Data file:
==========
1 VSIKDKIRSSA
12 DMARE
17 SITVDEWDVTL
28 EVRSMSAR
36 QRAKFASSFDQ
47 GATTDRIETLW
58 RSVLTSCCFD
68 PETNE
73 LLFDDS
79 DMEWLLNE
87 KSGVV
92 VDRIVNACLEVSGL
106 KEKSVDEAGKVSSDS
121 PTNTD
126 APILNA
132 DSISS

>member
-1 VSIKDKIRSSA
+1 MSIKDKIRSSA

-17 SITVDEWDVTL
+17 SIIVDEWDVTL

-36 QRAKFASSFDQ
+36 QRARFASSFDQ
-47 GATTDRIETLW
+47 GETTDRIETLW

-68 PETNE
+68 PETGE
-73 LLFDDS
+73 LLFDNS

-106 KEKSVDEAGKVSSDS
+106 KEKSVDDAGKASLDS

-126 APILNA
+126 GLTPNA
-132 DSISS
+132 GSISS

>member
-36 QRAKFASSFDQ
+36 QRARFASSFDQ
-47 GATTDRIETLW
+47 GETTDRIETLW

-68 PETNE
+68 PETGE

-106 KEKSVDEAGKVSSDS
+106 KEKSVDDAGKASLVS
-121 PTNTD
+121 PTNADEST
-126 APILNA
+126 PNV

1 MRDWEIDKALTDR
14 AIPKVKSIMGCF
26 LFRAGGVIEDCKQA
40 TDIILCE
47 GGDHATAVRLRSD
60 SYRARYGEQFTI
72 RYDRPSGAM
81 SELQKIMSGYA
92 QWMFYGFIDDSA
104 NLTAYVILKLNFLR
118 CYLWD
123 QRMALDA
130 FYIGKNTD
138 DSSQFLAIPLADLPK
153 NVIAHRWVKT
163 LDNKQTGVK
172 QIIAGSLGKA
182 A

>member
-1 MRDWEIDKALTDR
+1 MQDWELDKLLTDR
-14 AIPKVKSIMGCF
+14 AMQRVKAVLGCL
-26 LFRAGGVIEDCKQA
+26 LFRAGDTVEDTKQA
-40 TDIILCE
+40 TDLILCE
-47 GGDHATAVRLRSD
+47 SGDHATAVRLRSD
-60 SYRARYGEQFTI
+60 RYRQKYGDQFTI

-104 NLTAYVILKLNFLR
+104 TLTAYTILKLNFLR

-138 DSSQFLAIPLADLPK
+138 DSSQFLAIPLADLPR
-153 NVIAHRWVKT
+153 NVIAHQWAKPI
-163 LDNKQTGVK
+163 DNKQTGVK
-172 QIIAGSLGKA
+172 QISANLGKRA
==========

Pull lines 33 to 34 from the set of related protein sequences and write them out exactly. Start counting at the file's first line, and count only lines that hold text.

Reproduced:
+126 GLTPNA
-132 DSISS